Mexico/Mexico City: Mexico City – Metropolitan Cathedral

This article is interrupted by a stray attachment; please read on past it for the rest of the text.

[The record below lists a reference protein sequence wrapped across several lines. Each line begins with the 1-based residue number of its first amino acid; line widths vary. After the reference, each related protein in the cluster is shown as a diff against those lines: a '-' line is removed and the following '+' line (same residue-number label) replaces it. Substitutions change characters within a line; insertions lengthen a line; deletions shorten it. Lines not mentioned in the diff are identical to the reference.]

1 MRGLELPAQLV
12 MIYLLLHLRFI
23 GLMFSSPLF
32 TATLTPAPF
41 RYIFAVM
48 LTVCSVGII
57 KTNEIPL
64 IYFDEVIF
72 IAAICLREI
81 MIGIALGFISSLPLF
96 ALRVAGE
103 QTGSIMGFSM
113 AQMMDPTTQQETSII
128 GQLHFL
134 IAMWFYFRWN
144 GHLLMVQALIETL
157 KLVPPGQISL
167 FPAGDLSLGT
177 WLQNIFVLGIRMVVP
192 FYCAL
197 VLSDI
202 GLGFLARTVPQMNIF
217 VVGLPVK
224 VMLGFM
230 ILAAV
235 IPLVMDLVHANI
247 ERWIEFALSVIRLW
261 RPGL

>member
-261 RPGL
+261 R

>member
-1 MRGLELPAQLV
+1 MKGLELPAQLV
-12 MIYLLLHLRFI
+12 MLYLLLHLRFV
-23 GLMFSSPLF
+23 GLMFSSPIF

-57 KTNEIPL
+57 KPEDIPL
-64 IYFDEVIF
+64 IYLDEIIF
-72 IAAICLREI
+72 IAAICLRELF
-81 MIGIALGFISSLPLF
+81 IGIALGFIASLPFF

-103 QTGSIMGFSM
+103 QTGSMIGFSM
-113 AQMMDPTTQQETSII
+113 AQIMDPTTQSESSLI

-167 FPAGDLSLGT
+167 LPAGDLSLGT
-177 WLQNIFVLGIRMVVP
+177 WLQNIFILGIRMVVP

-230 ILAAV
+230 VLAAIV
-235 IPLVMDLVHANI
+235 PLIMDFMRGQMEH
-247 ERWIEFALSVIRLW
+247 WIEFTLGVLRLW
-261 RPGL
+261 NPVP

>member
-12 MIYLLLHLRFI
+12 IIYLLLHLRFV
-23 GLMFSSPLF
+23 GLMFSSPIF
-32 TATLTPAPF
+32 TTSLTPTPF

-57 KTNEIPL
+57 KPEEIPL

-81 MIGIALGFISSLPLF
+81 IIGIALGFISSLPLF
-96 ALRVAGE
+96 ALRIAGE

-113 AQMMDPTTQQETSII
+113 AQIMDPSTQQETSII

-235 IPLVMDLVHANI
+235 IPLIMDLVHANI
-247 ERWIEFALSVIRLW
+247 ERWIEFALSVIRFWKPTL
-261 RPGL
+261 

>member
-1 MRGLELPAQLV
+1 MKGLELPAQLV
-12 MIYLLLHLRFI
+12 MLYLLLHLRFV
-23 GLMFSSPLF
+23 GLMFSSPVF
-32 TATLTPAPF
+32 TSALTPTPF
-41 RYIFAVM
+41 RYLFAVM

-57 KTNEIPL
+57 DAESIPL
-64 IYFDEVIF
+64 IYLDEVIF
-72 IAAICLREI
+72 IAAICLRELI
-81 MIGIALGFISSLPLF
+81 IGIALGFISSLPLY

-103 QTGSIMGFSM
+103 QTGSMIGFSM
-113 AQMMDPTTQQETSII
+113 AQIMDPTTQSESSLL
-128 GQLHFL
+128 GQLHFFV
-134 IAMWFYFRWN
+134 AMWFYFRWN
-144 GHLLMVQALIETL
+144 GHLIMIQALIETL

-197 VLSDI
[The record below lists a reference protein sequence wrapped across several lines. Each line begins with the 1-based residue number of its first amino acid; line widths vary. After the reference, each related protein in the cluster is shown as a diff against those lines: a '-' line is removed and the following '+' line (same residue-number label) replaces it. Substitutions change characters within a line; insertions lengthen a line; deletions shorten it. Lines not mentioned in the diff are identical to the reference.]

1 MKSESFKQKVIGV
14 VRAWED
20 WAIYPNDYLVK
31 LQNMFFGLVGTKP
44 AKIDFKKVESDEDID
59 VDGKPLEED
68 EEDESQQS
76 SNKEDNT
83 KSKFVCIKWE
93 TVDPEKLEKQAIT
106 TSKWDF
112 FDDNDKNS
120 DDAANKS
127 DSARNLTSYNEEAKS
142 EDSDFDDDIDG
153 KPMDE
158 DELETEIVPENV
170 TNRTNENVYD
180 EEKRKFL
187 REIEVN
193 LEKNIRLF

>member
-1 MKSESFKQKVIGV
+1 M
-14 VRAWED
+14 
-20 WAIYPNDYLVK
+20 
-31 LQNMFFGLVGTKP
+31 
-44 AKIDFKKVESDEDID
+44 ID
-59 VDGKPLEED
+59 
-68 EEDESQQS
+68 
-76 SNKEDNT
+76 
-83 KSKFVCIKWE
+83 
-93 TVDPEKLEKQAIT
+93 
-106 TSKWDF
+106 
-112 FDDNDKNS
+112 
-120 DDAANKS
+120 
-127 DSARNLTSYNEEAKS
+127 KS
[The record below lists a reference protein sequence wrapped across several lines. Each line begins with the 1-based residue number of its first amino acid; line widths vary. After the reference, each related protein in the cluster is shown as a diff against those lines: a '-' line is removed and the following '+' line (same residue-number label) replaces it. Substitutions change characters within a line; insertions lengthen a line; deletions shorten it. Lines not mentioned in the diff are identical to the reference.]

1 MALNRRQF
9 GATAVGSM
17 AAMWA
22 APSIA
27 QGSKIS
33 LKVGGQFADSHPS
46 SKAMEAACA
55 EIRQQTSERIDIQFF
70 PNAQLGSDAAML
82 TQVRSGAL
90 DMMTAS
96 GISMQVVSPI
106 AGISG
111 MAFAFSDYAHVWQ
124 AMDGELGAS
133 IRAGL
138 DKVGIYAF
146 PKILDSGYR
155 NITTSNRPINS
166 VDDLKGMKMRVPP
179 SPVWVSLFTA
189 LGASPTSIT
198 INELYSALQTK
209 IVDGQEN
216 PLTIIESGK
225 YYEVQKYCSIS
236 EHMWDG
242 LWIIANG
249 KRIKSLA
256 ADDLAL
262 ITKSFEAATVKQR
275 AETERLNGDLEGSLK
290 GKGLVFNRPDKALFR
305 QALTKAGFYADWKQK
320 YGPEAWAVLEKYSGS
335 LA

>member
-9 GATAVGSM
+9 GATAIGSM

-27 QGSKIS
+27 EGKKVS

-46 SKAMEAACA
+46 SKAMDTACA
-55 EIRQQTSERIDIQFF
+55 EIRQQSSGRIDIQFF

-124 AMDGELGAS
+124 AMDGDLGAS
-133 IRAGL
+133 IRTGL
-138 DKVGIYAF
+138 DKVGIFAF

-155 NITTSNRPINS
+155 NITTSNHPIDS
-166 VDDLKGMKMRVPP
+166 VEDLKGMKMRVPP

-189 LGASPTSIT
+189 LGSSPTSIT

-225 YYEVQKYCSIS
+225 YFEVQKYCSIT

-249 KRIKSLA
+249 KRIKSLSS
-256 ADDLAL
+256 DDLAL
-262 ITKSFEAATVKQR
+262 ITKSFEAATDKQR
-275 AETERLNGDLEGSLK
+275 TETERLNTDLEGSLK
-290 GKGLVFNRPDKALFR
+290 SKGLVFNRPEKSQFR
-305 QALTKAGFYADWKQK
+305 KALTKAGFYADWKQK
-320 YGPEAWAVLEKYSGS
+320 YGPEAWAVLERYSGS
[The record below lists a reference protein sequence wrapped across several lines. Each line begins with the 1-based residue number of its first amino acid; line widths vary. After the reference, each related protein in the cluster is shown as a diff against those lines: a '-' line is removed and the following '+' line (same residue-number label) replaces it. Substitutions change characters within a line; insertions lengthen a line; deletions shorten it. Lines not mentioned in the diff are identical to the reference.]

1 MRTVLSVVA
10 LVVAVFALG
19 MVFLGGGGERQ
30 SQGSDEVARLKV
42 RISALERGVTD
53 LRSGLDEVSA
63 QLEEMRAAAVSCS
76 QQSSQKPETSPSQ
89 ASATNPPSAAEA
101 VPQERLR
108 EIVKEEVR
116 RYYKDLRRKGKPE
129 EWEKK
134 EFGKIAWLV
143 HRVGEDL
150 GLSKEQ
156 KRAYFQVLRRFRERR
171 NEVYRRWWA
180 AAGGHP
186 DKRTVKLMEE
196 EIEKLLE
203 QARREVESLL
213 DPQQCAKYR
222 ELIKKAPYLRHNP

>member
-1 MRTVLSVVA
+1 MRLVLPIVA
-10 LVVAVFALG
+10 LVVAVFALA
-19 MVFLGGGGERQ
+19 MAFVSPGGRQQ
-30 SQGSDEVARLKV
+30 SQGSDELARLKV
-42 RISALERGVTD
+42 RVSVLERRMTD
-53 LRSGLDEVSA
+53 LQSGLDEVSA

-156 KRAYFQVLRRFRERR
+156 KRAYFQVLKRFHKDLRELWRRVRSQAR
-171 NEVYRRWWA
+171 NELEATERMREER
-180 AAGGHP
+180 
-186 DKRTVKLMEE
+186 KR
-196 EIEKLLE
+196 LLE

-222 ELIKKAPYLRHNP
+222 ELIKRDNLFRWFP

The city of Mexico is a separate administrative district of the Mexican Federal system, like the DC in the USA. In the heart of this humongous metropolis stands one of the largest cathedrals in the world – Metropolitan Cathedral of Mexico City (Catedral Metropolitana de la Asunción de María). It was actually built in top part of the old Aztec temple area, and construction took whopping 250 years to complete, starting in 1525. Made from basalt and grey sandstone blocks, the structure dominates the zocala aka the central square. There are two massive baroque towers with twisting columns around the entrance, facing the square. Interior is beyond lavish and over-the-top – gilded elaborately carved altars (especially the Altar de los Reyes from 1739) dwarf you, priceless painting hang on the walls, chandeliers, domes, furniture, carpets, pulpits, and suffering Jesus sculptures – it’s all here. During the 250 years, virtually all the main architects, painters, sculptors, gilding masters and other artists of the colonial New Spain worked at some point on the construction, this resulting in a total hodgepodge of styles – from baroque to gothic to local churrigueresque to neoclassical and so on.